Steampunk meets Jane Eyre in this first book by Dolamore, who also throws in some fairies. We eventually learn that since the last Fairy War, the Sorcerer's Council has divided into two factions, with the enlightened previous leader of the council missing under suspicious circumstances. The new leader, Soleran Smollings, has a small mind—he is prejudiced against the fairies who live in the next kingdom over and against people like our heroine Nimira, a dancer from the Arabian-type land of Tassim.
Nimira is living hand-to-mouth as a "trouser girl" in a dance hall in a fantasy city resembling nineteenth-century London. Then she is chosen by the aloof and handsome Hollin Parry (AKA Mr. Rochester) to sing with his expensive mechanical piano player. The maids at Parry's estate whisper that the automaton is haunted, and in fact, it has scared away previous singers with its moans and imploring looks. Clever Nimira suspects there's more to the situation than a mere haunting. She waits until no one's around and uses a simple code to ascertain that the pianist is actually a person named Erris who is under an awful enchantment.
Erris is only one of the house's gothic mysteries, which include a screaming woman guarded by the terrifying housekeeper...
And Parry shows signs of falling for his new singer, taking her on picnics and having her dressed in expensive ladies' gowns rather than the costumes of her native land. But Parry is basically a wimp.
You know how in movies today, they often cast twenty-somethings who are attractive, but seem to lack the depth and emotional maturity to handle the demands of their plots? Well, Dolamore's cast is a bit young that way. The peril doesn't seem quite as perilous as it should, and the romance doesn't seem as real as it should. None of this is helped by an abrupt and undercooked ending. Even books anticipating sequels need to end, coming to a natural and rewarding stop.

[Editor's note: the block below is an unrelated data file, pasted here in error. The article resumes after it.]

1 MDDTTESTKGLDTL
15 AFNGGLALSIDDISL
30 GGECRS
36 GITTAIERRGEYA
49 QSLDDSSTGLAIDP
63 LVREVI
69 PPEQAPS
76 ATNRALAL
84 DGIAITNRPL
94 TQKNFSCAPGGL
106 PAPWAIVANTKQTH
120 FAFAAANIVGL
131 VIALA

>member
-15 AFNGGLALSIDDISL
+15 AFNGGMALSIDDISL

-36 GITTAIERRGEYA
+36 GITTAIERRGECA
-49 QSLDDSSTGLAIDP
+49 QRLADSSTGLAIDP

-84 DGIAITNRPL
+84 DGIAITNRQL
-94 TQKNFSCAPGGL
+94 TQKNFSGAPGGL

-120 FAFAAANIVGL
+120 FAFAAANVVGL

Still, Magic Under Glass is a pleasant YA romance with fantasy elements and hints about continuing adventures for our star-crossed lovers. The author's world building, with its threat of intrigue and war in regard to the nearby land of the fairies, is promising. Your tween or teen daughter may very well enjoy it, having read all of Stephenie Meyer's books, Beautiful Creatures, etc.
But you really should hand her some YA fantasy with a little more oomph, say, R. J. Anderson's Faery Rebels: Spell Hunter, Maggie Stiefvater's Lament: The Faerie Queen's Deception, Lisa Mantchev's Eyes Like Stars: Theatre Illuminata, Act I, or Faeries of Dreamdark: Blackbringer by Laini Taylor. Or perhaps Crown Duel by Sherwood Smith or The Enchanted Chocolate Pot by Wrede and Stevermer, to go back a bit farther.
Note for Worried Parents: There is a mention of one of the dance hall girls sharing the bed of the manager, and the point is made that men come to the dance hall to see the girls' legs rather than to hear them sing, but that's about it. Still, this book is meant for teens.
Update, 1-30-10: This book has recently been the subject of an uproar because the main character is clearly described as being dark-skinned in the text - basically middle Eastern, though in a fantasy land - but the cover photo shows a white girl. Publisher Bloomsbury is now going to reprint all of the jackets with a more appropriate look. (Bloomsbury came under similar criticism a few months ago for the cover of Liar by Justine Laralestier.) Great news for those of us who believe that books about brown people are just as appealing as books about lighter-skinned characters. A good book is a good book, period.